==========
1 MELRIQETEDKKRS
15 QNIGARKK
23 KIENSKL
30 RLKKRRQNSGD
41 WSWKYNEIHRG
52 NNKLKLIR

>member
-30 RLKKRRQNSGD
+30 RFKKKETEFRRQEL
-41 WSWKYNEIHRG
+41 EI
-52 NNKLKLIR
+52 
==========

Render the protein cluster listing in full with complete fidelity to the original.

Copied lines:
1 MELRIQETEDKKRS
15 QNIGARKK
23 KIENSKL
30 RLKKRRQNSGD
41 WSWKYNEIHRG
52 NNKLKLIR

>member
-30 RLKKRRQNSGD
+30 RFKKKETEFRRQEL
-41 WSWKYNEIHRG
+41 EI
-52 NNKLKLIR
+52 